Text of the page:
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Hi, This is Wayne. This is my site, my stuff, my blog, blahblahblah. The site itself is powered by WordPress and the Scary Little theme. I thought it was cool, and I still do.

I get a CLUE as to the skin allergies culprit

the lobster did it, in the kitchen, with his own body.

I’m mentioned MRSA a couple of times on the blog — and now I’ve had an MRSA Staph infection four (4) times within the past year.  The most recent time was on my arm about 1.5″ away from the 3rd infection, and that was about a month ago. You may have seen some of the horrible news stories about school closings, deaths, etc and the general panic about the infection.

I think they’re all just partying it up in this antibacterial-soap using world we live in:

staph bacteria up close buffet

Well, I had MRSA back when it was *cool*.  All these other lamers getting it now are just wannabes.  Maybe my dangerous lifestyle will make me seem sexier to da ladeeez.  (cue Patrick Warburton voice) “You know, babe, I heard on the radio that MRSA staph infects 90,000 people a year, and 1 in 5 die from it.  That’s right, I’ve had it 4 times now.  I might die tomorrow, so…”

Here’s a short summary of the last 4 weeks:

  1. About 4 weeks ago I get my 4th Staph infection – I catch it early so I get in to Dr on time and get it treated. 
  2. About 3 weeks ago I am unknowingly exposed to poison ivy or oak outside our house playing baseball with Jaden.
  3. About 2 weeks ago I start having a strong poison ivy/oak reaction around the ankles.  For some people it takes a while to show up.  At first I didn’t know what it was but we traced it back to poison ivy/oak and start treating it as such.
  4. Then about a week ago I start getting itchy bumps / boils ALL over my hands, feet, legs, and arms.  Literally dozens of them – they itch really really bad under the skin, boil up and of course due to itching, become sores.  They seem NOTHING like poison ivy and NOTHING like MRSA.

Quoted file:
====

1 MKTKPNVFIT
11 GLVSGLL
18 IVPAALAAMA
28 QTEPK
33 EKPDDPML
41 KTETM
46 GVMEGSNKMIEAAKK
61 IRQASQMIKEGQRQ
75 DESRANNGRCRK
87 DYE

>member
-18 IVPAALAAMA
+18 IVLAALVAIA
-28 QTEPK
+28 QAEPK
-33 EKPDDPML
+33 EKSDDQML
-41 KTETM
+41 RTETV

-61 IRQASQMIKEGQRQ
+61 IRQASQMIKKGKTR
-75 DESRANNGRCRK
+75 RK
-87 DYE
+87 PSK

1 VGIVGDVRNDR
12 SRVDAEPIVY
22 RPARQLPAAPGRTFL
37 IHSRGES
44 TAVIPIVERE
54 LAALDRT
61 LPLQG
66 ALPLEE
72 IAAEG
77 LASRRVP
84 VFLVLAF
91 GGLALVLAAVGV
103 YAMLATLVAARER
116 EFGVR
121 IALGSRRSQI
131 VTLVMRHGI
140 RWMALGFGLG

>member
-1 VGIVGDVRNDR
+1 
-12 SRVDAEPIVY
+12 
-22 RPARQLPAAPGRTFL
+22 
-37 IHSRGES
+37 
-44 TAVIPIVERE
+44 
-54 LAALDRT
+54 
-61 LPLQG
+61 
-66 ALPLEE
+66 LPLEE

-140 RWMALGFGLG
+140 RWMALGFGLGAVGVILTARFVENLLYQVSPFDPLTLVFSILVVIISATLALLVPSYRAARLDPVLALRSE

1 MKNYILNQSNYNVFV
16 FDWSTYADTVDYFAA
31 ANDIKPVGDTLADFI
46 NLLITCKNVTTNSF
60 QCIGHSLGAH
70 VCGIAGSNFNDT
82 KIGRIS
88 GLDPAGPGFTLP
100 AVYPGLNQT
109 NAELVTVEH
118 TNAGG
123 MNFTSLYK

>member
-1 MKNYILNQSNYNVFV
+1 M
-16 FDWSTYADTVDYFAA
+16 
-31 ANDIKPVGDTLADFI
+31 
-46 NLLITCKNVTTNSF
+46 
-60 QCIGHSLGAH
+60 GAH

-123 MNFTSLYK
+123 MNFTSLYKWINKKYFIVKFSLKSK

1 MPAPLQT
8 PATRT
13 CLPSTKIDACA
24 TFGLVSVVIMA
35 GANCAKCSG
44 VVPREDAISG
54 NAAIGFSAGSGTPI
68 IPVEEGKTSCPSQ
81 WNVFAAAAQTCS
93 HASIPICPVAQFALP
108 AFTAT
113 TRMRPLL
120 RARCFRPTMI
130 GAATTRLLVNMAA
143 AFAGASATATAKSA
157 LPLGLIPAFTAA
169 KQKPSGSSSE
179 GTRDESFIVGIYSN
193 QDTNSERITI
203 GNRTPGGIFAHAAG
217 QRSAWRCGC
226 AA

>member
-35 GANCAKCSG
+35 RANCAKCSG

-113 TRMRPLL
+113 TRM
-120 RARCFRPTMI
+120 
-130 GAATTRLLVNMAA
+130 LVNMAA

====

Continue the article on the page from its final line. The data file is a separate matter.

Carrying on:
With the MRSA scare stuff going on, AND the fact that I had the poison ivy stuff going on, AND now these unexplained bumps, of course I screech to the doctor faster than Pete Stark can accuse Bush of getting enjoyment at soldier’s heads being blown off.  They put me on some steroids, cream, zyrtec, etc to help alleviate the symptoms.

I go in today and things seem fine, better, etc.

AND THEN I REMEMBER I HAD LOBSTER IN BETWEEN EVENTS #3 and #4 above.

You see, as far as I know, I’m allergic to shrimp/shellfish.  I never got it confirmed 100%, but when I was adolescent teen and allergic to nothing but homework and chores, I got REALLY sick one night after trying gumbo/shrimp for the first time after moving to southwestern Louisiana.  It was assumed that I was probably allergic to shrimp, and I was told in general to stay away from shrimp and shellfish because that would be the safest thing to do, and since I didn’t like the taste anyway, it’s not like I’m going to argue.

When I mention this recent lobster-fest to the doctor, she said that food allergies and their reactions can react very much like these bumps.  Sometimes a reaction can take days to manifest due to digestion and the fact that different parts of the bodies react in different ways. It’s like people who are allergic to penicillin might not react for 3-4 days and then get blotches or rashes on their skin.  So it’s perfectly natural for skin blemishes, spots, bumps, itching to show up well after consumption.

So the major concern was that MRSA should not be allowed to affect the poison ivy or the bumps.  The second major concern is to find out why I was so insistent on trying lobster last week.  STUPID STUPID STUPID!

I’m sure the lobster agrees.

lobster bite me


UPDATE:

I received this from our children’s school district:

Leander ISD has had 25 reported cases of staph infections across our district between August 20th and October 18th. This is not an unusual year for staph infections, with the Williamson County Health Department reporting that LISD’s numbers are well within the normal expected range.

Leander ISD has a number of procedures in place to minimize the staph problem, and has added to these prevention and control procedures this school year. To see what LISD is doing (and what parents can do), please check out our Staphylococcal Infection Control update.


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